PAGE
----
Updated: Heritage Isn’t a Flag and It Isn’t Hate

Conservative pundit Bill Kristol tweets: “The Left’s 21st century agenda: expunging every trace of respect, recognition or acknowledgement of Americans who fought for the Confederacy.” Well, no. The ‘stars and bars’ controversy has nothing to do with heritage. Today, that flag is simply a symbol of segregation and racism. For a long time, it did also represent an understanding of lost causes. But it is nothing more, not now. Trying to make it so is simply a continuation of half a century of duplicity.

I’ll explain, as any Southerner would, through my family:

We knew, back in the early sixties, that we were nearing “home” when we started to see an old car or truck or two with a front plate showing a white-bearded Confederate soldier, the flag of the Army of Northern Virginia (Robert E. Lee’s flag, what we now call the “Confederate battle flag”) over his shoulder. The “Fergit, Hell” next to him typified a mountaineer attitude that, I would later learn, had traveled from the Scottish lowlands through Ulster Plantation and down the Great Wagon Road over the decades before the Revolution. It was an attitude born of defeat and exploitation at every step of the way and signified a desire to simply be left alone. It was not then (not outside of the Dixiecrats, that is) a symbol of hate or segregation. It had little to do with the causes of the Civil War but with resignation and a fading frustration.

We would be on our way from Georgia or Indiana to the mountains of Western North Carolina where my mother had grown up. The centennial of the Civil War was approaching or upon us and I was as fascinated as anyone. I pointed out the plates and asked about them. My parents explained that the sentiment had little to do with the war but with resentment toward a world that was leaving the South, and particularly the Appalachian mountains, behind.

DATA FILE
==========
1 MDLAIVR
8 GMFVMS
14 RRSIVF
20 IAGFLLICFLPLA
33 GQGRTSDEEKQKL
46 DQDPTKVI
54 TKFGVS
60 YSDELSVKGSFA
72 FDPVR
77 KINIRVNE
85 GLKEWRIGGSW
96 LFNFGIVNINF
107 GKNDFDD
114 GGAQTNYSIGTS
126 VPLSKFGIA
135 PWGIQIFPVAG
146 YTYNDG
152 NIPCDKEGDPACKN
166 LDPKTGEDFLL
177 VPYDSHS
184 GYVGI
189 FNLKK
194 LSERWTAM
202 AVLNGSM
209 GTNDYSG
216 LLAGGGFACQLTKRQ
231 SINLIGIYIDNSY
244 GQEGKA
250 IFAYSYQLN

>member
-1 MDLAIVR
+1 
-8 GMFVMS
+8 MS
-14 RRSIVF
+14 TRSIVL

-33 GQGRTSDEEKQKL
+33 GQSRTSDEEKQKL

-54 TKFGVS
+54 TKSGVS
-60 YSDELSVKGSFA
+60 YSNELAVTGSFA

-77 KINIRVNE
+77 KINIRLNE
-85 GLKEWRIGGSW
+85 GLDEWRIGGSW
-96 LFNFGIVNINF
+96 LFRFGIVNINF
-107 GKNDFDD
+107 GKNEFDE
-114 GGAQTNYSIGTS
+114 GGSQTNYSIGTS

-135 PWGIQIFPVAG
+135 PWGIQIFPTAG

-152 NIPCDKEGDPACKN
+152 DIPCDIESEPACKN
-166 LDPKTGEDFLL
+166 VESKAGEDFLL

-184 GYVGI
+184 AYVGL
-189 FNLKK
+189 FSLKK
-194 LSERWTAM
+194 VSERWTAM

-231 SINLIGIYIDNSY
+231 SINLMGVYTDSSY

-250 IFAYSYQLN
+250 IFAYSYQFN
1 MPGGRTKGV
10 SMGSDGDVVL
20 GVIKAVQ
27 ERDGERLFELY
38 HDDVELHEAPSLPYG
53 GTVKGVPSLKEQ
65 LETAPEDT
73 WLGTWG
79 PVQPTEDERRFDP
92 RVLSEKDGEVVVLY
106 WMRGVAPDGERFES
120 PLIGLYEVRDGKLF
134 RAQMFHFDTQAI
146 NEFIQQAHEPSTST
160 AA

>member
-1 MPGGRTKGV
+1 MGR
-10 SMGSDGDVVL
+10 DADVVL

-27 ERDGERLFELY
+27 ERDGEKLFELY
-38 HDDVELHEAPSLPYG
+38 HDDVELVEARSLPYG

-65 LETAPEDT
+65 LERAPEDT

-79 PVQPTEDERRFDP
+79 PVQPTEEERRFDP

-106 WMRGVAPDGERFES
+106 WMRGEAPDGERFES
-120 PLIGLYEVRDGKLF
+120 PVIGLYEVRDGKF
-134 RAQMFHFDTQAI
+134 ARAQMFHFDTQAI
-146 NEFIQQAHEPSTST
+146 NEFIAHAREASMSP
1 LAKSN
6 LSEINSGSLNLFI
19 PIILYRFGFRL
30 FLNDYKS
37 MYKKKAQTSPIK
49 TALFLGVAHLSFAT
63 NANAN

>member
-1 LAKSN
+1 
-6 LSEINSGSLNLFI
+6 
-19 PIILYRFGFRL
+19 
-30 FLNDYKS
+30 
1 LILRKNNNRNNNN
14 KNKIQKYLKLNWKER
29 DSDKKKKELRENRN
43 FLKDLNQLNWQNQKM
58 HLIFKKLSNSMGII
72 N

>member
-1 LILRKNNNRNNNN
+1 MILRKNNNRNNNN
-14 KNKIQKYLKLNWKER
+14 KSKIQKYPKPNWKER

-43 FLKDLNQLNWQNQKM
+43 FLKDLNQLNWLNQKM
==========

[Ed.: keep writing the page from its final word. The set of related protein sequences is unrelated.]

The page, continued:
I don’t recall plates like that in Atlanta, though I do remember segregated drinking fountains—though I think that particular segregation had stopped being enforced. Atlanta, my parents and their friends would say, might be in the South but it was no longer of it, having joined the world of modern America and cosmopolitan attitudes. After all, Martin Luther King, Jr. had grown up there and the city even had a new and robust symphony orchestra; Atlanta was leading the way to a New South that would forget or, at least, move on to new attitudes toward the past and even toward race.

My parents and many others believed this, of course, at a time before the Southern Strategy of Richard Nixon and the fanning of the embers of Southern resentment toward the new Civil Rights Movement. The political realignment that resulted eventually created, by the 1990s, a “reclamation” of a “heritage” that was, if truth be told, the actual heritage of few of the people now claiming the Confederate battle flag as their own. The “Old South” had become a new myth, a nostalgic patina over angry resentments spawned by the perception of loss through the Civil Rights Movement.

Real Southern heritage is something quite different.

On the phone with an aunt in Atlanta the other day, I heard her muse, “I wonder why there’s so little of this racism in our family.” Her mother, after all, came from a Piedmont family that had owned slaves. Grandmother’s was a confused vision of race, but it was not a hateful one and she was never going to blame race or war for anything. Her own father, she told me, had been an alcoholic in part because the family, which had once had so much, had “descended” so far after the Civil War–he was born just as the war was ending. But that, she made clear, was her father’s personal weakness. She married a man from the hardscrabble hills of Wilkes County who had all of the drive her father lacked. Together, they became well-to-do. Heritage was important to both of them, but not hate: My grandfather’s success came, in part, because he treated the poor and the African-American fairly as an insurance agent, making sure claims were paid regardless of status or race. He had attitudes that would certainly be called racist today, but he did not hate anyone.